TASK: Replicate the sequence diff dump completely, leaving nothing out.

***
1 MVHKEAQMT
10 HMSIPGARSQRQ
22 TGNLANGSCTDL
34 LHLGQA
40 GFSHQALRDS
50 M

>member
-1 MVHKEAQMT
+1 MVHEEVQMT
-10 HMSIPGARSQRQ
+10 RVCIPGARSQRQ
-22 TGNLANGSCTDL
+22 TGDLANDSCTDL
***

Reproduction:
1 MVHKEAQMT
10 HMSIPGARSQRQ
22 TGNLANGSCTDL
34 LHLGQA
40 GFSHQALRDS
50 M

>member
-1 MVHKEAQMT
+1 MVHEEVQMT
-10 HMSIPGARSQRQ
+10 RVCIPGARSQRQ
-22 TGNLANGSCTDL
+22 TGDLANDSCTDL